As the Philippines faces a massive water crisis and an unprecedented shortage of water, the country’s top environmental official says cardboard recycling is key to reducing the countrys carbon footprint.
“I think it’s a pretty significant thing, to be honest,” Environment Secretary Gina Lopez said during a panel discussion Thursday on Philippine climate change.
The Philippines’ carbon footprint is more than double that of its neighbor, Indonesia, Lopez said, adding that recycling cardboard was an easy, cost-effective way to reduce the country s carbon footprint, and the Philippines was one of only two countries that did it.
In the Philippines, a cardboard recycling plant costs around P5.2 million ($0.8 million), according to Lopez.
In Indonesia, plastic, metal and other waste are sold for P6.3 million ($2.3 per kilogram), while plastic bottles are sold at P4.6 million ($1.3) per kilo.
Lopez said she hoped the Philippines would be able to do the same in its own country, and said she would encourage other countries to consider it as a feasible way to recycle plastic.
“It is a very big thing for us.
It is something we are doing very, very, slowly,” she said.
The Philippine government said it would conduct a feasibility study in 2021 to evaluate the feasibility of its plan to recycle at least 5 million tons of cardboard each year, from 20 million tons to 40 million tons, starting with small cardboard boxes, and adding more materials over time.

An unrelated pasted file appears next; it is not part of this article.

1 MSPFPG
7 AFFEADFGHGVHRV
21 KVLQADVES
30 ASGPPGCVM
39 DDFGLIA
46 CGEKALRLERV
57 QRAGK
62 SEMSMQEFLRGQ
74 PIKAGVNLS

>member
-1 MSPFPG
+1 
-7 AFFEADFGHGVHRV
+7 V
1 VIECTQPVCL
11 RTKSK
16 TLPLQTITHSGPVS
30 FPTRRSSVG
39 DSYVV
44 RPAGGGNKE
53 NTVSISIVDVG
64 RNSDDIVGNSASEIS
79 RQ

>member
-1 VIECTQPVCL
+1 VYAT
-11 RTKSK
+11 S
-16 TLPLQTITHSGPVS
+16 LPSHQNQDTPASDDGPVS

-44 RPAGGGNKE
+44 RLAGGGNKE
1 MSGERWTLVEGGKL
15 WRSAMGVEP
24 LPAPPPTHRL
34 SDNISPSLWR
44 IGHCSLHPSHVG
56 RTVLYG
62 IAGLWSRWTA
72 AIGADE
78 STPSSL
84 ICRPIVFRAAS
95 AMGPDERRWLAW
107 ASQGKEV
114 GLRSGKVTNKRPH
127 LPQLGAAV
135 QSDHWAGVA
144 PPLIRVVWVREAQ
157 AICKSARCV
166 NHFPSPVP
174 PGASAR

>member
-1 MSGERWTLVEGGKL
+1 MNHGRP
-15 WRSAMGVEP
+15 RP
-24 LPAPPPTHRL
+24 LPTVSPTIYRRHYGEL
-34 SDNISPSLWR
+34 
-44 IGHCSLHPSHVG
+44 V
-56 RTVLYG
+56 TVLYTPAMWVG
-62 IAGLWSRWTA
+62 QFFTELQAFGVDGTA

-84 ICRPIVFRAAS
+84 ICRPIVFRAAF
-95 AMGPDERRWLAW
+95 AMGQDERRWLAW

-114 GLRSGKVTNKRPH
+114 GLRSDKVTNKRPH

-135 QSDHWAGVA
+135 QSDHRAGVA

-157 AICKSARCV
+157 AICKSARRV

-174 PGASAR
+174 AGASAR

The study will include the feasibility analysis of recycling cardboard, along with a review of the Philippines’ existing cardboard recycling capacity.
The countrys top environmental agency, Environment Secretary Paulyn Lucero, also said that if countries around the world followed the Philippines s lead, the Philippines could potentially become the world s largest cardboard recycler by the year 2023.
“In the next 20 years, the Philippine economy will be in a position where it will be able…to produce more cardboard than it did in 2015.
It’s a huge opportunity,” Lucero said.
Lima, who was also in the audience at the forum, also spoke about the Philippines’s role as a global leader in the fight against climate change, and emphasized that the country is the only country that has not ratified the Paris Climate Agreement.
Liz Lopez said that the Philippines is committed to reducing its carbon footprint and helping to protect the environment, and that the government is working hard to do so.
“This is the biggest opportunity for us to make this happen.
We have the largest population of Filipinos, but the biggest responsibility is to protect our environment,” she added.
The panel also included scientists and officials from the country and the country itself.
Former Philippine President Gloria Macapagal-Arroyo was among the panelists, and she was also asked about the country being the first country to set up a recycling plant.
“The Philippines is one of the few countries that does not have any recycling plant,” Macapagni said, referring to the Philippines.
“We are the only ones who have recycling facilities.”
Lopez added that the world has to come to terms with the fact that there are no easy solutions to climate change and that countries have to do something about the problem.
“We have to take care of the environment and we have to work to help reduce the emissions of CO2,” she explained.
“Because the world cannot just go around and be doing something to reduce CO2 emissions.”